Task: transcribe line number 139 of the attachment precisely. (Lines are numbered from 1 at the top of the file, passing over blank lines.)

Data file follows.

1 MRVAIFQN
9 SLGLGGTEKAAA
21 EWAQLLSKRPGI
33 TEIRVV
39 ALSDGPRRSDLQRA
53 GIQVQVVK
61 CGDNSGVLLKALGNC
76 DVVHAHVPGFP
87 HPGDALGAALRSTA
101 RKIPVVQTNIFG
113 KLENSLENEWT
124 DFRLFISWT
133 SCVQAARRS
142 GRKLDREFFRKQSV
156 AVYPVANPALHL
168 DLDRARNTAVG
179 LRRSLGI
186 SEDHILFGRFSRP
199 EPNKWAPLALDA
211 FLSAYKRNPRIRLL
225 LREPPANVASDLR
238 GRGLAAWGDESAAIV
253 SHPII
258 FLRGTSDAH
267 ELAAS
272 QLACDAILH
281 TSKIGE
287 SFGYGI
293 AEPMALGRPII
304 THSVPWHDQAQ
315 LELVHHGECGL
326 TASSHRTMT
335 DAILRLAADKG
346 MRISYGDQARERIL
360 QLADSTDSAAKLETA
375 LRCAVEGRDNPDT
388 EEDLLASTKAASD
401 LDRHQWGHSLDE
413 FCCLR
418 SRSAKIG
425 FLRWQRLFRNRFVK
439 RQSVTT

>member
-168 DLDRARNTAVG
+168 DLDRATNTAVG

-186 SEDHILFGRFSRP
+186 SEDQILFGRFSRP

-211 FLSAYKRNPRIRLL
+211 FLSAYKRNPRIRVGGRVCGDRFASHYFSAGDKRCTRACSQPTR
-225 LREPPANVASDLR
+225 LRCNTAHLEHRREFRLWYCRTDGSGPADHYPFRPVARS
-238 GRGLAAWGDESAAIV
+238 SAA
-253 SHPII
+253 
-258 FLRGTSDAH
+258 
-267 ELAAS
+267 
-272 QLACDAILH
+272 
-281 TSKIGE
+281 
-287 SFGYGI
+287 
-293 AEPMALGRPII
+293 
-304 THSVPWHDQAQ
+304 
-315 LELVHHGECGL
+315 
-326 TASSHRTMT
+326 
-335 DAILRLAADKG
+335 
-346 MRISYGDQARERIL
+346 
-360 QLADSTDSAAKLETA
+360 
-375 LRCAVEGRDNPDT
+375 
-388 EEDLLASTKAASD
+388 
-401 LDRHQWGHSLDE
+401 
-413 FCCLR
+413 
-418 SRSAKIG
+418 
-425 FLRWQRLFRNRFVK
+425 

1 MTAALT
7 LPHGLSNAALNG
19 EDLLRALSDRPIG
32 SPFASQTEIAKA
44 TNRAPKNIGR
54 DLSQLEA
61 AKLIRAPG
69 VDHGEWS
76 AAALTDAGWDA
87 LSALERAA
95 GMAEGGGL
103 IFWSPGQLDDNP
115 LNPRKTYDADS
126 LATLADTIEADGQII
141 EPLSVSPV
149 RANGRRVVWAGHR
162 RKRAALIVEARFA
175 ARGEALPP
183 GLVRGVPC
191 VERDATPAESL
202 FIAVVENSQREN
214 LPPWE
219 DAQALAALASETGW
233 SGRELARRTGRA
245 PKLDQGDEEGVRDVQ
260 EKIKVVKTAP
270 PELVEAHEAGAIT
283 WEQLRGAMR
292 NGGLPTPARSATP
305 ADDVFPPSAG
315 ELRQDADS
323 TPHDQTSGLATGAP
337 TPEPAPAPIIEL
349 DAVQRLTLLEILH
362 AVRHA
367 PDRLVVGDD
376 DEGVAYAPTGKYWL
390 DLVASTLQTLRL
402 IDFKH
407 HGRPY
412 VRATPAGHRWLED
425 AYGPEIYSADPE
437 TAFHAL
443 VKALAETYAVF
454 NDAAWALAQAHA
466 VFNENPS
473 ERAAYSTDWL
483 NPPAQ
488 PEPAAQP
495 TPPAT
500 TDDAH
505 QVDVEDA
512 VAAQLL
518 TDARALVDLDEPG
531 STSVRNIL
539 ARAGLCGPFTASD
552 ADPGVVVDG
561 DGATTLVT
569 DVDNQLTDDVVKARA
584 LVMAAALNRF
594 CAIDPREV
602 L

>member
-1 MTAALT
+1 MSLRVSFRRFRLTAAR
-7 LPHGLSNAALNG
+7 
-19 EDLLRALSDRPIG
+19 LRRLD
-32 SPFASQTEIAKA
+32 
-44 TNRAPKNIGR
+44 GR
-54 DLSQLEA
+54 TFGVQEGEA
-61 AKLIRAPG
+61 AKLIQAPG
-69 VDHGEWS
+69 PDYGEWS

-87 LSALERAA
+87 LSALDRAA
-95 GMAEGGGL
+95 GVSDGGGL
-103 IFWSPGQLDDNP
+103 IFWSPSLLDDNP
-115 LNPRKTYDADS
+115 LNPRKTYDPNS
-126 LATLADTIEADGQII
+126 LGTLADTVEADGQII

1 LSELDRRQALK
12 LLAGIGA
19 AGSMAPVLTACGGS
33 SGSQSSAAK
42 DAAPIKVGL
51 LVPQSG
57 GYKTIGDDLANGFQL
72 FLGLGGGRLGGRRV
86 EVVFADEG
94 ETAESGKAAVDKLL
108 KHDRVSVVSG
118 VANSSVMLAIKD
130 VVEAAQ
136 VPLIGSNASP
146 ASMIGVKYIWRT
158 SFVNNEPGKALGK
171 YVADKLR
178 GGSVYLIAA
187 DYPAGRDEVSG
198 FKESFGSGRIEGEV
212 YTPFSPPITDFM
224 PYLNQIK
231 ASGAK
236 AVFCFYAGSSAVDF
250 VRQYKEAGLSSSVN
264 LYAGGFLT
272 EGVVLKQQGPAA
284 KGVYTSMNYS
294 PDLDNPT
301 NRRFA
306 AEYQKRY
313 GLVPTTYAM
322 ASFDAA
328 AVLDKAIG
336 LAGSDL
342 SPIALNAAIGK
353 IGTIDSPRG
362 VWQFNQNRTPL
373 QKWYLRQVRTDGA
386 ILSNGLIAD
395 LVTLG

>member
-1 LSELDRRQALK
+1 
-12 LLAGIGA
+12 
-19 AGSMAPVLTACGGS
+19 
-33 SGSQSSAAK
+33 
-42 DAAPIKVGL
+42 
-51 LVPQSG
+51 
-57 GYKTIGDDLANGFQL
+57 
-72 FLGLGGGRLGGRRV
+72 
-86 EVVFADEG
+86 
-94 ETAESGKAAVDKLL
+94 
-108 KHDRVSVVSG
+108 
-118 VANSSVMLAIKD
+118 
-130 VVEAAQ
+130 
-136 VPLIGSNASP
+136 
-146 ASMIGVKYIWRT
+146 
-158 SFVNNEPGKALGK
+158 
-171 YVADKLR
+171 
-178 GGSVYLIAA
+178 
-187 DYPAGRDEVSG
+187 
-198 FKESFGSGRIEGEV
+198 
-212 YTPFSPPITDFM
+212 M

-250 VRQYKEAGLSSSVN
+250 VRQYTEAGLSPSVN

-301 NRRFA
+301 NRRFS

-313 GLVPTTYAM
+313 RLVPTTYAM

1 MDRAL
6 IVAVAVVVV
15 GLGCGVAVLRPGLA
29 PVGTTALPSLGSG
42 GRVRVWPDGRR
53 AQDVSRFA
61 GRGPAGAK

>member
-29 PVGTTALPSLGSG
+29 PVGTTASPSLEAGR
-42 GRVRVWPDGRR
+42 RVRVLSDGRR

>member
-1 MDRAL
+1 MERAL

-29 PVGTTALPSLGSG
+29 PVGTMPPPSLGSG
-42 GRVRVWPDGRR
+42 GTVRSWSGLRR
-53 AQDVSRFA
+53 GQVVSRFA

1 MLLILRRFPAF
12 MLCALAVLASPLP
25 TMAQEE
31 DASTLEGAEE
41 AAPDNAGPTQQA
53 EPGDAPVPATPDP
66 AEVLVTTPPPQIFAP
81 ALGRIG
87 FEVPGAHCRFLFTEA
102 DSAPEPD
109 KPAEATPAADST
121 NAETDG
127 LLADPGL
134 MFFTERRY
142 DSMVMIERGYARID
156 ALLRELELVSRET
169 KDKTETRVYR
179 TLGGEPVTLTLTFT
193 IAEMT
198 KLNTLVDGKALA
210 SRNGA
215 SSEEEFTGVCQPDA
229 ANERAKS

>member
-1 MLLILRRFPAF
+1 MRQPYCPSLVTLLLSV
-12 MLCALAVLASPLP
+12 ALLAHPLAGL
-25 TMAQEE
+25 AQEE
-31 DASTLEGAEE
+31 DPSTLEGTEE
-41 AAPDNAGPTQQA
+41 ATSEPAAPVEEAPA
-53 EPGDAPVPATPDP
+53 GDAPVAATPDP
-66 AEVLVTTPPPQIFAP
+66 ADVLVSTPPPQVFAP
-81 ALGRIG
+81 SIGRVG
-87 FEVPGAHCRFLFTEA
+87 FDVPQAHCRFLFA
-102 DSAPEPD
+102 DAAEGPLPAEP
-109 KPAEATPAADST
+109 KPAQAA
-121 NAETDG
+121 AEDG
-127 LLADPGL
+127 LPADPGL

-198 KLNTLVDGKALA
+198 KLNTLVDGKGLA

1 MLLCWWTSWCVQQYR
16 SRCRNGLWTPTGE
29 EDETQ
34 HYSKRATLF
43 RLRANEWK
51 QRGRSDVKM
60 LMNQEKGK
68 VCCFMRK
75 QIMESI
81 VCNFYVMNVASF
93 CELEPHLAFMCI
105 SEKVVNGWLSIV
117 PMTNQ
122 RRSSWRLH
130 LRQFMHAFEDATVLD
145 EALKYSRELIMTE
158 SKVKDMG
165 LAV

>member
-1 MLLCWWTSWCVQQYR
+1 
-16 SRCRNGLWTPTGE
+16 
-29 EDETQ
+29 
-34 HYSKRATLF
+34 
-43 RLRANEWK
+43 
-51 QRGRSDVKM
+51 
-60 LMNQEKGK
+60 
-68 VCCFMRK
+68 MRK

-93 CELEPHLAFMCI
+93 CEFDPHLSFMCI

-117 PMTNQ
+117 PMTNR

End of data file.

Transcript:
483 NPPAQ